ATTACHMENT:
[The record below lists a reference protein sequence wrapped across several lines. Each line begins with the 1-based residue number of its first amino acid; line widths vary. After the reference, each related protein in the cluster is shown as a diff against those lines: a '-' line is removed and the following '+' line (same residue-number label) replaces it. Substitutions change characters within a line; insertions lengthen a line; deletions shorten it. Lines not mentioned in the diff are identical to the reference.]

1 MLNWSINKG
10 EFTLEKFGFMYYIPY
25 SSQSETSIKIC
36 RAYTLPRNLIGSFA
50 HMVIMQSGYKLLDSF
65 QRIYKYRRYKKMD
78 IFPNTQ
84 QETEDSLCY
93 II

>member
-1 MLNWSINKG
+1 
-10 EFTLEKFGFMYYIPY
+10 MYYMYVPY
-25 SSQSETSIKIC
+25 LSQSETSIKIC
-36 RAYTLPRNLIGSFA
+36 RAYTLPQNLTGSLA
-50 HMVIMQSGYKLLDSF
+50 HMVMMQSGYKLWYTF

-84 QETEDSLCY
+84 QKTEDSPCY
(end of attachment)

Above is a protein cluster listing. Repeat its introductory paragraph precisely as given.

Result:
[The record below lists a reference protein sequence wrapped across several lines. Each line begins with the 1-based residue number of its first amino acid; line widths vary. After the reference, each related protein in the cluster is shown as a diff against those lines: a '-' line is removed and the following '+' line (same residue-number label) replaces it. Substitutions change characters within a line; insertions lengthen a line; deletions shorten it. Lines not mentioned in the diff are identical to the reference.]